Sunday, November 11, 2012

I May Owe Some of You an Apology

Today is Sunday.

Just to let you know.

Sunday mornings generally find us in church.  We love our church.

Over the past year or so, though, I've been approached by a few people in our church I don't know.  Through friends, they have discovered our little blog.  Fortunately for me, they generally have nice things to say about it.

Therein lies the problem.

Not that I mind the nice things they're saying.  I love those!  Really, I do.

But you see, I... I struggle with something.

(Now you're thinking this is going to be a serious post.  The word "struggle" usually evokes thoughts of hardship and perhaps melancholy.  Not to worry.  While I do struggle with this certain something, it's not like a prayer-request-type struggle.  More of a personality quirk.  Anyway.)

Here's the thing:  I have trouble accepting compliments.

It's an interesting paradox, actually.  While I like the warm, squishy feelings they bring about, I also get an uncomfortable, squirmy feeling when someone says something nice to me.

See, if church is the primary location in which we interact, you're already not really seeing me at my best.  If you catch me walking into or out of church, I'm likely trying to keep our kids from getting creamed by cars.  If I'm dropping off or picking them up from their classrooms, I'm trying to make it look like we're a nice, normal family.  You have about a four minute window to catch me in the sanctuary (alright, alright, the auditorium- I have trouble giving up certain churchy things from my youth) when we can actually interact.  Plus, we go to a really big church, and really big churches generally have lots of people there, and lots of people make me twitchy and anxious and sometimes irrationally cranky.

I'm not saying you shouldn't talk to me at church.  But hey:  forewarned is forearmed, right?

So Sunday mornings, I'm already doing my level best to seem as not-strange as possible.  Add a compliment?  Yes, I'll be grateful and smile, but please realize that you should pretty much disregard anything that comes out of my mouth.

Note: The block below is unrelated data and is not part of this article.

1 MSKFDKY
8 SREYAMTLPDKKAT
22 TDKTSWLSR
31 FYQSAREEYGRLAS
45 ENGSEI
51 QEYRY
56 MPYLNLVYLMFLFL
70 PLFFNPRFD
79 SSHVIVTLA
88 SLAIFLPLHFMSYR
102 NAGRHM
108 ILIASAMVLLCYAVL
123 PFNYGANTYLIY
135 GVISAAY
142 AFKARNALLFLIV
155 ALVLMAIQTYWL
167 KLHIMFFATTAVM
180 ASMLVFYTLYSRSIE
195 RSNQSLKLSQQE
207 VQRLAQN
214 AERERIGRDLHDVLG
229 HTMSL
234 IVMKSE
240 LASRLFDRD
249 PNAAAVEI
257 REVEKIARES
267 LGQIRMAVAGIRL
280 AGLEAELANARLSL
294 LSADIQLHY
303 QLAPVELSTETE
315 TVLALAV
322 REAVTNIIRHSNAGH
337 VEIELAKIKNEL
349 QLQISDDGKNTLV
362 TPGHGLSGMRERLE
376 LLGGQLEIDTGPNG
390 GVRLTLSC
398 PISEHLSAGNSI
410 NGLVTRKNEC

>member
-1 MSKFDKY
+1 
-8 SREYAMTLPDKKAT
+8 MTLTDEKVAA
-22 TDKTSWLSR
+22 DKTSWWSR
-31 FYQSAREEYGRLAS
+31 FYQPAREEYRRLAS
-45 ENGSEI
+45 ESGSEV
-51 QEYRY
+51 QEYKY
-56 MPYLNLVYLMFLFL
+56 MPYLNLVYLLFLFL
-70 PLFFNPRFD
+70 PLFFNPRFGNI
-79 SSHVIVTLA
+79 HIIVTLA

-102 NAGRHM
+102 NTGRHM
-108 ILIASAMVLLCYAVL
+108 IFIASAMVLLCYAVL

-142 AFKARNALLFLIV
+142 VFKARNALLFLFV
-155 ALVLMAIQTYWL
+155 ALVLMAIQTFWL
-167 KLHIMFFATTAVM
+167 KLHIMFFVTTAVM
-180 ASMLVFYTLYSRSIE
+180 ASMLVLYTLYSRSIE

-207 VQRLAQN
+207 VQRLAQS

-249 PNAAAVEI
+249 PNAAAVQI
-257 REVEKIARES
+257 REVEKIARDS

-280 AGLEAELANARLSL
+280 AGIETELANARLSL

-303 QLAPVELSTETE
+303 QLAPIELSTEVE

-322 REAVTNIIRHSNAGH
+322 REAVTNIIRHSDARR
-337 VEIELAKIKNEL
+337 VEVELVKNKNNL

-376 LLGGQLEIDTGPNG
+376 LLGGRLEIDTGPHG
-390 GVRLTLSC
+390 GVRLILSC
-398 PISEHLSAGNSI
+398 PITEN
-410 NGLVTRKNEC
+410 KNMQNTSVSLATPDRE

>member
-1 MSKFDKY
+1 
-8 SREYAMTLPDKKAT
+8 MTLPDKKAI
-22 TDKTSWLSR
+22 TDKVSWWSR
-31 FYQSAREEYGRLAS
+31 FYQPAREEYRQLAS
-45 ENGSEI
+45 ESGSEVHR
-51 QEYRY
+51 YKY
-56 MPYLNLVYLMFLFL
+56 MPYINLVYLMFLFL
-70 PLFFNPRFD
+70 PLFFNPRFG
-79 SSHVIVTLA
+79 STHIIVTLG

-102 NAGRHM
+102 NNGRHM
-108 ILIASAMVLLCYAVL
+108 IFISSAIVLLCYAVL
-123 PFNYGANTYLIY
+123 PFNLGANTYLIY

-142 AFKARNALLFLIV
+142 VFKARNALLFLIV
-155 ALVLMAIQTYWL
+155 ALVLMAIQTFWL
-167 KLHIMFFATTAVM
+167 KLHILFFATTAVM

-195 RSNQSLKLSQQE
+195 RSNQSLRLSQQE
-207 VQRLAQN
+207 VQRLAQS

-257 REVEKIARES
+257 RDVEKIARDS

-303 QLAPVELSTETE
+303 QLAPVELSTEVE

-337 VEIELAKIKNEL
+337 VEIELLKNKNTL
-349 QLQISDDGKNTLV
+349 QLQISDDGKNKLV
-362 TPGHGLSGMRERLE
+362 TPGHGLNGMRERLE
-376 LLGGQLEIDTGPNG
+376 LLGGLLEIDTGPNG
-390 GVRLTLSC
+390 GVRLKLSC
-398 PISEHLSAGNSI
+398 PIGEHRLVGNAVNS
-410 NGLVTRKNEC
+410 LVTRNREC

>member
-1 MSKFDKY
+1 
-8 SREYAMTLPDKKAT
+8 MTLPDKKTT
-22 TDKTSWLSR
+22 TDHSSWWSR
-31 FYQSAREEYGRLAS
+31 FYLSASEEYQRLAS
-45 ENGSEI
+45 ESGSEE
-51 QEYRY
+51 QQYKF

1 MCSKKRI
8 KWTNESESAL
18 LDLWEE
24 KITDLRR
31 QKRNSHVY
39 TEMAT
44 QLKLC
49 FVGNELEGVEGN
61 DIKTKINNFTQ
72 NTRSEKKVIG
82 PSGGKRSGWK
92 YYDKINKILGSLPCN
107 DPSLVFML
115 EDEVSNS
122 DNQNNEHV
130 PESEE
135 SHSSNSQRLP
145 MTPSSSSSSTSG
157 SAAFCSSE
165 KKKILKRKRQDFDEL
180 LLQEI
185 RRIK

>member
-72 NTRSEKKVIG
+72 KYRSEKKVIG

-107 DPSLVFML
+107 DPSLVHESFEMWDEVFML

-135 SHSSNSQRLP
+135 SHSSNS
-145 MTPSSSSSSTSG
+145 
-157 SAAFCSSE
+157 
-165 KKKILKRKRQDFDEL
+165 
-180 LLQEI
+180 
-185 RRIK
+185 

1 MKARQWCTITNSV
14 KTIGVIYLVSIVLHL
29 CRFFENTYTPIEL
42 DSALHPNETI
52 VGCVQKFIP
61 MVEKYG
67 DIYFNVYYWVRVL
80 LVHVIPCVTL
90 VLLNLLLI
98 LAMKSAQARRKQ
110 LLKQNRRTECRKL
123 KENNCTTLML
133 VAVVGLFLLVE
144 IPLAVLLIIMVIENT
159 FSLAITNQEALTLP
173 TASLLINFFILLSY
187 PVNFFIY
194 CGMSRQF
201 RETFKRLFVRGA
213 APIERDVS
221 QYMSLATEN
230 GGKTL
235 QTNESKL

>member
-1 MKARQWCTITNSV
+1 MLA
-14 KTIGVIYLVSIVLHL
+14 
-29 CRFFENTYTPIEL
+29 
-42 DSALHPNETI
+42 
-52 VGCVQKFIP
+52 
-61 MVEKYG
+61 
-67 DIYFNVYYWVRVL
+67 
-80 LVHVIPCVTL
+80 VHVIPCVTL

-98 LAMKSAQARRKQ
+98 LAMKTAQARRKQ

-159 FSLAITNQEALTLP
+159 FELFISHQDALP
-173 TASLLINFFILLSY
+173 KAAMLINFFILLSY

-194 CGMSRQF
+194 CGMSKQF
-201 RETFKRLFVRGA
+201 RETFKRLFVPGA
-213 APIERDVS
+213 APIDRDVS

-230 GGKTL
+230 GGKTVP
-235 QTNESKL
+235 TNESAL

You saying, "I love your blog!" causes my brain to short-circuit, you see.  All those nice feelings are washing over me, but they also distract me from my "Keep it together, Kristy, there are other humans here!"  Add in the niggling discomfort compliments give me, and the result is rarely good.

My reply may be as relatively innocuous but semi-insulting as "I often forget people might actually read that thing.  They just let anyone on the internet, don't they?"

Or it could be as random as "Mexican food's my favorite!" or "These shoes make me look really tall."

More likely it's something like, "Have you seen my kid?  I'm pretty sure I'm missing one."

All that to say:  I'm sorry, person at church I probably insulted this morning.  I'm really glad you're reading, and I think it was so nice (not to mention semi-gutsy) of you to approach a perfect stranger and compliment her.  I mean me.  Her is me.

Do you see what I mean?  All I do is think about a compliment and I'm writing "Her is me."

So sorry.

See you next Sunday!


  1. It is very nice that people are reading your blog and enjoying it. Not that I'm surprised :-)

    No one I actually know in real life reads my blog, and weirdly, that makes me more comfortable writing it. I don't know why. I love that I have developed this blog-relationship with other women who write blogs. I can't even articulate (I've just written and deleted several sentences) why I like it this way.

    1. I can definitely see why that would be freeing- kind of like no consequences writing- or fewer consequences, anyway.

      And it's not like a whole lot of people are reading this blog, even including the church people, so that's somehow helpful. A small and supportive blogging community vs a larger one is less anxiety-ridden, for me, anyway.


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